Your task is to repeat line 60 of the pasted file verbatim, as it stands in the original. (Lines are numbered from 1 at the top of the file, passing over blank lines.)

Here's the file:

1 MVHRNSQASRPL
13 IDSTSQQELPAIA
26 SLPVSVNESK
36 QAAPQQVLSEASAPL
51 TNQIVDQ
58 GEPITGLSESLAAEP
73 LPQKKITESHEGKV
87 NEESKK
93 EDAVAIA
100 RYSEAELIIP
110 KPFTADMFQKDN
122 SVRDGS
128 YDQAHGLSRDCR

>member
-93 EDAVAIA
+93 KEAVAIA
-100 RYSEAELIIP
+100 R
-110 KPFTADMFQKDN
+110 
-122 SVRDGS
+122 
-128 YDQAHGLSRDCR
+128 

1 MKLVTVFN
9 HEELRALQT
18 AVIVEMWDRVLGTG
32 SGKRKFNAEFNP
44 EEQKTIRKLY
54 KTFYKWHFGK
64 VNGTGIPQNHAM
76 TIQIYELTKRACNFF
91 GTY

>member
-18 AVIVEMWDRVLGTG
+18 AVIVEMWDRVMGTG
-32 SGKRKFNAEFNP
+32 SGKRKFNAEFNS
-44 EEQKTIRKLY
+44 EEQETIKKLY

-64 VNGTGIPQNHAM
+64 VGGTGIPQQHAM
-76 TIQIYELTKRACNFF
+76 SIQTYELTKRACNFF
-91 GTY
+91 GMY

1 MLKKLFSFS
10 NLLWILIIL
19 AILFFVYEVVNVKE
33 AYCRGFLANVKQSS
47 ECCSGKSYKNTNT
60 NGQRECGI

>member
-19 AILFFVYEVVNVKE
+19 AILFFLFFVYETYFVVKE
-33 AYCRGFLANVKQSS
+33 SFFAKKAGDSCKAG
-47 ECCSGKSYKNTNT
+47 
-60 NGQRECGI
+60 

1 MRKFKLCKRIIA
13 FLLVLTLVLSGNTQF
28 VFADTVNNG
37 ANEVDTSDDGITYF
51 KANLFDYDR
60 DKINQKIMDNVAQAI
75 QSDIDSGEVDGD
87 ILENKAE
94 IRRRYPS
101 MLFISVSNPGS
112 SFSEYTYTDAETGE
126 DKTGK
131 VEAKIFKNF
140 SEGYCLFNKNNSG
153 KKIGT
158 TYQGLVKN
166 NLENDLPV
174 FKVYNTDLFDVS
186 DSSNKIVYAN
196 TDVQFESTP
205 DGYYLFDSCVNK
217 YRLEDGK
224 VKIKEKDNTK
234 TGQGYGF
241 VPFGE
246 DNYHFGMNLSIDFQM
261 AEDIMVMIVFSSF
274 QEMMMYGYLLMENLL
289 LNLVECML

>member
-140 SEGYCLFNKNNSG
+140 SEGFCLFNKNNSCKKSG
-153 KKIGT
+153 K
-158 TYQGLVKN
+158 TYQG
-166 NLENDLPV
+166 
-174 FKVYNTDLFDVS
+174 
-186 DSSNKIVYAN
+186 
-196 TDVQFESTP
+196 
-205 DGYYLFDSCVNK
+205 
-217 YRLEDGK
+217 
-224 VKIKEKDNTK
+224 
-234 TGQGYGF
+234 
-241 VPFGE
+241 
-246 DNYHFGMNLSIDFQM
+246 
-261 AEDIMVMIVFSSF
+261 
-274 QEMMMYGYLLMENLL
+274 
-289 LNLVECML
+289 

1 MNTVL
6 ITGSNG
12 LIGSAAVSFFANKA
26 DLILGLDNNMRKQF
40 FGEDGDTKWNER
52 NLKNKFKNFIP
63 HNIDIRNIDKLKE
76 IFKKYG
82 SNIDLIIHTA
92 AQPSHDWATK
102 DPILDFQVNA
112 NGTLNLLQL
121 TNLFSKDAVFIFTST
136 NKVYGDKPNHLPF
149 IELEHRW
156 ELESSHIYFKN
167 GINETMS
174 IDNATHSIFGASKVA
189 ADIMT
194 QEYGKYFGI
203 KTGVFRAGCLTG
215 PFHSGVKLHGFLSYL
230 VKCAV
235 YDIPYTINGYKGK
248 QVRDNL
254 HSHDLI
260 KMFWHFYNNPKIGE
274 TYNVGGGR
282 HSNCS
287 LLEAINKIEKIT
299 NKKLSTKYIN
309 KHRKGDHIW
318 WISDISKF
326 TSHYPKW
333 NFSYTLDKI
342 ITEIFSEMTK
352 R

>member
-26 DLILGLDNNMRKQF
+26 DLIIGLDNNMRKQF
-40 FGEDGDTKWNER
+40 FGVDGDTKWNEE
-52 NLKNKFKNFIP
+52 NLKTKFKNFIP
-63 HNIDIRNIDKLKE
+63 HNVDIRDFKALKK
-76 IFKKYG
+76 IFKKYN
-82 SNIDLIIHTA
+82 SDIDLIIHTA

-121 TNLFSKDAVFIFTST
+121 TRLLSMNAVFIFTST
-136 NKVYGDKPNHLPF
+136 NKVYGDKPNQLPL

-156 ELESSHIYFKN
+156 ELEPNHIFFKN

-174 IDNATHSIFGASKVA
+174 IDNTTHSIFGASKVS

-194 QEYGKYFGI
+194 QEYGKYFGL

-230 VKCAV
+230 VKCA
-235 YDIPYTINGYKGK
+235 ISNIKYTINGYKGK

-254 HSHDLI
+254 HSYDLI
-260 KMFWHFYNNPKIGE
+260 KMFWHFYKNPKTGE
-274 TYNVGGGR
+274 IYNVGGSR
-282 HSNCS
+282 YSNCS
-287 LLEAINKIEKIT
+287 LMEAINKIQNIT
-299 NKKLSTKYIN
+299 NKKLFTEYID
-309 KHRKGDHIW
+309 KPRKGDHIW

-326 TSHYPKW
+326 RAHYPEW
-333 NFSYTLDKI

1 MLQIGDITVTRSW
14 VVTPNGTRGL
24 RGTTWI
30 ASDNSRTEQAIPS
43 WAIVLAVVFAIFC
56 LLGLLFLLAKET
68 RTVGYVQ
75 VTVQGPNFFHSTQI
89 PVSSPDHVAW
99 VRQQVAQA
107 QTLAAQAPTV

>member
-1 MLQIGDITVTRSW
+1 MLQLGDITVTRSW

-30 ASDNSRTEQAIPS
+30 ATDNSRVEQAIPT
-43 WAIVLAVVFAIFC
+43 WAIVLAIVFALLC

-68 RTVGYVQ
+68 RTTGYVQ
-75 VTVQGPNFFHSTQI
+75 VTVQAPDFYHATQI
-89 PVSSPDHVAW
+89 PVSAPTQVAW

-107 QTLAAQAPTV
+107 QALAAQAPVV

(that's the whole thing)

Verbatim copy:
-60 NGQRECGI